In Bill S. v. State, Department of Health & Social Services, the Supreme Court held that clear and convincing evidence of active efforts to prevent the breakup of an Indian Family under the Indian Child Welfare Act (ICWA) must include documented efforts to provide specific assistance rather than vague and overgeneralized testimony. The Office of Children’s Services (OCS) sought to terminate Bill’s and Clara’s parental rights to their children. In accordance with ICWA, OCS attempted to demonstrate by clear and convincing evidence active efforts to provide remedial services and rehabilitative programs designed to prevent the breakup of an Indian family. The superior court granted the termination order, finding that termination was in the children’s best interests and agreeing with OCS that the parents had demonstrated an unwillingness to change or engage in rehabilitative efforts to address their alcohol use and domestic violence. The Supreme Court found that the parents’ lack of effort did not excuse OCS’s failure to make and demonstrate its efforts. It expressed that active efforts required OCS’s caseworker to take Bill and Clara through the steps of remedial and rehabilitative plans rather than letting them perform plans on their own. Further, the Supreme Court found that OCS, by entirely relying on a single caseworker’s testimony, did not meet ICWA’s documentation standards for active efforts. The Supreme Court reversed the superior court’s active efforts finding, vacated the termination order, and remanded, holding that clear and convincing evidence of active efforts under ICWA requires documented and specific assistance rather than vague and overgeneralized testimony.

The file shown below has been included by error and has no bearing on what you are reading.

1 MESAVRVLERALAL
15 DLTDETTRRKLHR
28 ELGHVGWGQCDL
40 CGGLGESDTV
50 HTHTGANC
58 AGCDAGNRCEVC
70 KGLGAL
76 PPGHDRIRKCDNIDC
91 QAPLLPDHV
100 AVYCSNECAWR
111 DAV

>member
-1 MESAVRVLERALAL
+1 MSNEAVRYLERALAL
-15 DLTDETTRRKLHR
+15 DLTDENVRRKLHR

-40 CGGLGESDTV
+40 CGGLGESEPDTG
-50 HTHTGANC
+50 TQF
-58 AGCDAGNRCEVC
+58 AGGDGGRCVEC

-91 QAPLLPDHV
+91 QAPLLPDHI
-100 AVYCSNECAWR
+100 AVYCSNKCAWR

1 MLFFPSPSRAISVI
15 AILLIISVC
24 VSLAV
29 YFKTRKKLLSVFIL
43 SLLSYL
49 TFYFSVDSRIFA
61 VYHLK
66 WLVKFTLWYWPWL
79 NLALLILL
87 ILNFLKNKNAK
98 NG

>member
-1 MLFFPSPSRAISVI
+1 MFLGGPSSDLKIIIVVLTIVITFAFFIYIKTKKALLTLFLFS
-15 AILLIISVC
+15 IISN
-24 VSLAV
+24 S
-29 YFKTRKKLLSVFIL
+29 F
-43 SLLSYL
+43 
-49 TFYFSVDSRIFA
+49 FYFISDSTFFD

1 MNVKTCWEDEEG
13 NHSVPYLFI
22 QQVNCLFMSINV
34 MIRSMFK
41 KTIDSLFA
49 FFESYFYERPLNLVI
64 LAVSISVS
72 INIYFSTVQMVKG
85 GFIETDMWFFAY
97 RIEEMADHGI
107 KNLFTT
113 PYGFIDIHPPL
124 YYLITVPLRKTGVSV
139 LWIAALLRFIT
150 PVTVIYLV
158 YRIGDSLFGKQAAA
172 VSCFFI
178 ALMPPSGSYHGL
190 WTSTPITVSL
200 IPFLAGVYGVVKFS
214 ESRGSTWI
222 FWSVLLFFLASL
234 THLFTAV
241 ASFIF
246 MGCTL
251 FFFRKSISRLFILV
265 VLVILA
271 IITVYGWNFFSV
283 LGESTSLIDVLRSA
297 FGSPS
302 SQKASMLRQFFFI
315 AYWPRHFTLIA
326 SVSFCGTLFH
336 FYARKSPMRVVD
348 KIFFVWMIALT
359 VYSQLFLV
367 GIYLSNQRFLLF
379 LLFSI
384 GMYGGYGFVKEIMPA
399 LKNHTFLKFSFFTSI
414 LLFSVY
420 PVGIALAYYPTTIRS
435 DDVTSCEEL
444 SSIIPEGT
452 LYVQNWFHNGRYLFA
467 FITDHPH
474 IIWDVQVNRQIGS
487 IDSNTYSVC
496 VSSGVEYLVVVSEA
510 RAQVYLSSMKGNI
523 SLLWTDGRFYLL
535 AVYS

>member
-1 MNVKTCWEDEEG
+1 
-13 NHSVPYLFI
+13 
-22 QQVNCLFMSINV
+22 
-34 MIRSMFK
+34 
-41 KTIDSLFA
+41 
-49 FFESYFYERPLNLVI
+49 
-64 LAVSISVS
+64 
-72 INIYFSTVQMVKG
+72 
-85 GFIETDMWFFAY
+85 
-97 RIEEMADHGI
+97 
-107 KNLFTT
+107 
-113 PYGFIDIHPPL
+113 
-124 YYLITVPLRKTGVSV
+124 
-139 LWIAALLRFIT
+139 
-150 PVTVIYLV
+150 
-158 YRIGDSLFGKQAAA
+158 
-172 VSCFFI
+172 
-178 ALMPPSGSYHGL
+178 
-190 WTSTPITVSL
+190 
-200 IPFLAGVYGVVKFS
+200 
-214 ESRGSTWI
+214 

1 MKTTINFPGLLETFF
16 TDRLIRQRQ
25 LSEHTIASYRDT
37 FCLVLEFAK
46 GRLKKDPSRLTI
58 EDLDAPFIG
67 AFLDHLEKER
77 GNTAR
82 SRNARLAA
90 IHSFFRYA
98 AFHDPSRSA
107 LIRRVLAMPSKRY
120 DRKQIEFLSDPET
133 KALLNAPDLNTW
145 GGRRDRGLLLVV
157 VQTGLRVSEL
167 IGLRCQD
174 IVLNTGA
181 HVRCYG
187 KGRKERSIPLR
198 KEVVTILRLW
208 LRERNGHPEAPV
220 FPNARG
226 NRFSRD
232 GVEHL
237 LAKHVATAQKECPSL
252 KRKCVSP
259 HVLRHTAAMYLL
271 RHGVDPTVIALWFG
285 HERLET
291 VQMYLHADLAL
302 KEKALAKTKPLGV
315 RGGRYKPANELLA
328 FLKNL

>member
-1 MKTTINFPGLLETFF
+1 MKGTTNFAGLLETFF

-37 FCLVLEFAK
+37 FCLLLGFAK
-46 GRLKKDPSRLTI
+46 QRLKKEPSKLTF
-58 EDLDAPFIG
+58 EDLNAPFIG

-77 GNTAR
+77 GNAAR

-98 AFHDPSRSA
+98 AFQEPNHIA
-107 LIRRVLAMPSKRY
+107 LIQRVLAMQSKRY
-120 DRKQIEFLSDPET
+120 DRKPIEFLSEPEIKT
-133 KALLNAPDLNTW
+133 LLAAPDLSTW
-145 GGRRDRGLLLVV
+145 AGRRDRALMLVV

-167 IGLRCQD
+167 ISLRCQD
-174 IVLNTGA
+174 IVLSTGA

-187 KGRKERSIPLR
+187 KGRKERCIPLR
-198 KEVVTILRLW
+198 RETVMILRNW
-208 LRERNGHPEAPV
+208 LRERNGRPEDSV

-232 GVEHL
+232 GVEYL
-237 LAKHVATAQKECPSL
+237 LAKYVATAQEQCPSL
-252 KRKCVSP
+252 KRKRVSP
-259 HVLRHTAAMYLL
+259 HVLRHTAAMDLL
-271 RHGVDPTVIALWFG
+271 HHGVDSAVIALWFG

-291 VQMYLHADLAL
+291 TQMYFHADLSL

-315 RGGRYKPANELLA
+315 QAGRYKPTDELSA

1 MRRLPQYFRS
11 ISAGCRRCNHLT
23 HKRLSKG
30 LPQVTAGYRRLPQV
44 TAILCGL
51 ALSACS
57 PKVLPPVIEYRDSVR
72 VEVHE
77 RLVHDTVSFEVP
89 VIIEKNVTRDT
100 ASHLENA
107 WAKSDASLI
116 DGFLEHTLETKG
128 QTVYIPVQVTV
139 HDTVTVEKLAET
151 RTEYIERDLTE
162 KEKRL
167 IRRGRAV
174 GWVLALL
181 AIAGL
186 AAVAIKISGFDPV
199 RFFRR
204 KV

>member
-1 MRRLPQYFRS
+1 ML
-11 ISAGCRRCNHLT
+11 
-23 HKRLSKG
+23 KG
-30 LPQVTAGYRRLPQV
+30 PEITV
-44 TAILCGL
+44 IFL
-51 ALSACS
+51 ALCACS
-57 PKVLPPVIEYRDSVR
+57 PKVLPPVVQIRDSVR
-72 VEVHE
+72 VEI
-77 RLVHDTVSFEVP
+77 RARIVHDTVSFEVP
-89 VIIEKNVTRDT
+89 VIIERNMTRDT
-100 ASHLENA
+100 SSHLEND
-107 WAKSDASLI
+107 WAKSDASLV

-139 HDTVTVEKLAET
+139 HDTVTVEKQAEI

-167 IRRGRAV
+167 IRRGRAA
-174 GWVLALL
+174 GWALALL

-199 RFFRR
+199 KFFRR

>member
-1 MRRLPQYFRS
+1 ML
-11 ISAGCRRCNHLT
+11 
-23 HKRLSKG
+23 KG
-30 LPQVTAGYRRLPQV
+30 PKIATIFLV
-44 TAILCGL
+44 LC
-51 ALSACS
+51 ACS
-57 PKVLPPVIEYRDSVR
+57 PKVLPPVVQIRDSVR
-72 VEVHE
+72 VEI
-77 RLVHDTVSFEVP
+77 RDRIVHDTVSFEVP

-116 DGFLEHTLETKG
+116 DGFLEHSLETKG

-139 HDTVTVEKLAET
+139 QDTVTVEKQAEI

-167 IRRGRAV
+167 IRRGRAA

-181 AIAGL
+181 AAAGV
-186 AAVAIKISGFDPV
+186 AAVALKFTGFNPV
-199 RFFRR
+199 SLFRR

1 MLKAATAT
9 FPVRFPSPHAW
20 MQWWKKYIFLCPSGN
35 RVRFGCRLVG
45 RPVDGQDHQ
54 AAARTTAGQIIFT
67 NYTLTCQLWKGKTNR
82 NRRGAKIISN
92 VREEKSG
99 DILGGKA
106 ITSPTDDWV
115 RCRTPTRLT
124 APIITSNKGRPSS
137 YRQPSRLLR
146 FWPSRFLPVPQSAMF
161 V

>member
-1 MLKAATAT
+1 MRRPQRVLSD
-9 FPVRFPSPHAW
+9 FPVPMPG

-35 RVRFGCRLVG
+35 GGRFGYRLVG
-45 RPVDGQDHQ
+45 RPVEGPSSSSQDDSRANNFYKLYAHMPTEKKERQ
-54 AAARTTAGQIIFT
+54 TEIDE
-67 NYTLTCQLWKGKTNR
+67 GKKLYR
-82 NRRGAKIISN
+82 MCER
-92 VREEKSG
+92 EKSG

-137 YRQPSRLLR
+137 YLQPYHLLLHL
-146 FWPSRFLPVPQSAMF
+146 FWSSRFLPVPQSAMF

436 P.3d 976 (Alaska 2019).